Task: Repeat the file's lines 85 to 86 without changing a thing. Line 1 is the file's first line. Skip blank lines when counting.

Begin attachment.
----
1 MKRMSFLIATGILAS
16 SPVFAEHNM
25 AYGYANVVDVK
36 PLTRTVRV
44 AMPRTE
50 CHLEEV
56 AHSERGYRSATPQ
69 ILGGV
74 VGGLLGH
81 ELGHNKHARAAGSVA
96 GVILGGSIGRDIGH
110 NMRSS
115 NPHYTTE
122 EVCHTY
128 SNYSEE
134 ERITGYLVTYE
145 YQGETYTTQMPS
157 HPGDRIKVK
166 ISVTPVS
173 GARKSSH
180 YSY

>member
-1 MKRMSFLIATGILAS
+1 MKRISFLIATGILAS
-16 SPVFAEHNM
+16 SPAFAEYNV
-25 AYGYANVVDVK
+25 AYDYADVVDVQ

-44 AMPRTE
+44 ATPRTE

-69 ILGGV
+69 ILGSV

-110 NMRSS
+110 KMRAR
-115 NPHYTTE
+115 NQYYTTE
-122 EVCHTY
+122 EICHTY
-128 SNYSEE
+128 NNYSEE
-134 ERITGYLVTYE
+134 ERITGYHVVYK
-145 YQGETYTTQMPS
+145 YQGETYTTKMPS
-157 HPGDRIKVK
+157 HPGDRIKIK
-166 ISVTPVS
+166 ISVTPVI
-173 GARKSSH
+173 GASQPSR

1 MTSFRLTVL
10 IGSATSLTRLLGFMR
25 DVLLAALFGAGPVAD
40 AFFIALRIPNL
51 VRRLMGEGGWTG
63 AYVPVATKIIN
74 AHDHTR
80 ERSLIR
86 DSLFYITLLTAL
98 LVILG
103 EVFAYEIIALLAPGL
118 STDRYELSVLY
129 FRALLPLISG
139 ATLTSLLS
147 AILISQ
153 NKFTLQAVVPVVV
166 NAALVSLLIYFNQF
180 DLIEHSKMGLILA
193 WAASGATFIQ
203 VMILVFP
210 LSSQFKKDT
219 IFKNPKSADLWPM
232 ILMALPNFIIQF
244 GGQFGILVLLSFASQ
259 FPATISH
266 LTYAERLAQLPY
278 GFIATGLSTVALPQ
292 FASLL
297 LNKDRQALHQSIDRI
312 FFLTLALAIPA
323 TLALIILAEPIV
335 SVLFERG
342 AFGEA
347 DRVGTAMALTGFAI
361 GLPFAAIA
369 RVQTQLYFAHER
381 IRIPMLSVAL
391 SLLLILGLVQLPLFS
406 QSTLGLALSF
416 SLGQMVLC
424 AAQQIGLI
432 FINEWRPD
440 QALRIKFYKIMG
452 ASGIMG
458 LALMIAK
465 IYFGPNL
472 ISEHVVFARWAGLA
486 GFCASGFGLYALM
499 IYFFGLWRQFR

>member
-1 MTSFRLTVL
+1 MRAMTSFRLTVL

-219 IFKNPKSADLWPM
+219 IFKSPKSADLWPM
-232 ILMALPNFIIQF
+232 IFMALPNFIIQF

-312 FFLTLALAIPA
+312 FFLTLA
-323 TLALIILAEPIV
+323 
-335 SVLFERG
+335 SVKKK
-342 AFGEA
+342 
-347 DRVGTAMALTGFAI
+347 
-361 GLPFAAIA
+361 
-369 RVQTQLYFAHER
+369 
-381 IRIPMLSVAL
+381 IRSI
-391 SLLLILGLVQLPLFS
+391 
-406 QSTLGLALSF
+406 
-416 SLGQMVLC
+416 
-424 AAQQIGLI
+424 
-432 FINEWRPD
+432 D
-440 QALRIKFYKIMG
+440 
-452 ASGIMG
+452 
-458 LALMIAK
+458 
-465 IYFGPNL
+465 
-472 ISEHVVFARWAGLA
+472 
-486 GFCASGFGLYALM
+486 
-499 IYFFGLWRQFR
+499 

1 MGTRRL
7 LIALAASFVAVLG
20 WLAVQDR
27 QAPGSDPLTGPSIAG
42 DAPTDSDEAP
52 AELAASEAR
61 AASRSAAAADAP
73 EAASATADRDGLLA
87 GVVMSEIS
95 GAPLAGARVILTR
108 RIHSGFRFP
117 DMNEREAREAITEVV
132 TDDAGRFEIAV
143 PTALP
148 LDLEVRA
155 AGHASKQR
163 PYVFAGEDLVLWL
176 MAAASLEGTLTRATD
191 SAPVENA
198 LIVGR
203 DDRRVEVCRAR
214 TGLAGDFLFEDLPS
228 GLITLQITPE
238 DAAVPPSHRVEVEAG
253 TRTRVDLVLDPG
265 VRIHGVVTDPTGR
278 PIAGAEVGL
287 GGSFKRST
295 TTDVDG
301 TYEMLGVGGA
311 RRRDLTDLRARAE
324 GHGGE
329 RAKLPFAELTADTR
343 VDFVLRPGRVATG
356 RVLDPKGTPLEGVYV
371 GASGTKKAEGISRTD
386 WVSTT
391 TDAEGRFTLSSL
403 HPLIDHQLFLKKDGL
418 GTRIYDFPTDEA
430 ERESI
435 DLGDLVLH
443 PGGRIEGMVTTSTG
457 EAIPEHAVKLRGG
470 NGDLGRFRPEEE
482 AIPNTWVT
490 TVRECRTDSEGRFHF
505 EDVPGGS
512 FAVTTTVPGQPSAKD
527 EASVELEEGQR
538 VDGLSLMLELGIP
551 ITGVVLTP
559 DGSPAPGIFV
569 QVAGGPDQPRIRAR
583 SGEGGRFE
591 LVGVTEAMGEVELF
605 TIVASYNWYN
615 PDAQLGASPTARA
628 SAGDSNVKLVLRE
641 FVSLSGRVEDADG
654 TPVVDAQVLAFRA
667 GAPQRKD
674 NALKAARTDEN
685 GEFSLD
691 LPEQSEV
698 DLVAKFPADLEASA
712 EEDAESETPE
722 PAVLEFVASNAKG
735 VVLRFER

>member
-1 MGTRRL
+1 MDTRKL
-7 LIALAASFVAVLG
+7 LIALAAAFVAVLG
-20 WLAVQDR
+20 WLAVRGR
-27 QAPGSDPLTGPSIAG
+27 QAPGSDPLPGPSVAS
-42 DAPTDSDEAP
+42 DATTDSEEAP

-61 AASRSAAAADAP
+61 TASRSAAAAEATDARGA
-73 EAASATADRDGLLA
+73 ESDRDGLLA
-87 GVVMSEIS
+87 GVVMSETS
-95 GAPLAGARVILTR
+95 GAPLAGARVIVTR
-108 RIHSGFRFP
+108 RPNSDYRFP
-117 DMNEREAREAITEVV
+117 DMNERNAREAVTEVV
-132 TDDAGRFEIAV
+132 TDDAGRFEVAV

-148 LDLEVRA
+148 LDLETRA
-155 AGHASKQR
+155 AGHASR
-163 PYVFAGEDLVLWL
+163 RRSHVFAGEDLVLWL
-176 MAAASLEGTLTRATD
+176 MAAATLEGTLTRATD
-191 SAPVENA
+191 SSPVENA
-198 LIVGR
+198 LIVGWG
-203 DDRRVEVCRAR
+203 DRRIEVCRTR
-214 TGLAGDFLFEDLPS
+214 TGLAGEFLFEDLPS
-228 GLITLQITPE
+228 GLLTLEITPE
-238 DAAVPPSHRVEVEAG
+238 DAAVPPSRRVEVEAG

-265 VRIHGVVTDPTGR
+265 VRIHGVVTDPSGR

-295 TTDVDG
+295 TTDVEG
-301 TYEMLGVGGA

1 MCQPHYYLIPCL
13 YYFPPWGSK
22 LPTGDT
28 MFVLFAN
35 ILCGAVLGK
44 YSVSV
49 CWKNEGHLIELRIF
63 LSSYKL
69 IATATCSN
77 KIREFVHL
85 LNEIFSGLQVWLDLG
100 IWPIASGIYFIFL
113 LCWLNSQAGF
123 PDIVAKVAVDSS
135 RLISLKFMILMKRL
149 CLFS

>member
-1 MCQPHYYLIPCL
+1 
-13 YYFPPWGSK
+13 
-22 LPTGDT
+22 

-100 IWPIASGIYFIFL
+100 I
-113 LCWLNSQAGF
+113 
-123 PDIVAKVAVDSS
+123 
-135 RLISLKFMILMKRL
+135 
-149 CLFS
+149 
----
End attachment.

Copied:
361 GLPFAAIA
369 RVQTQLYFAHER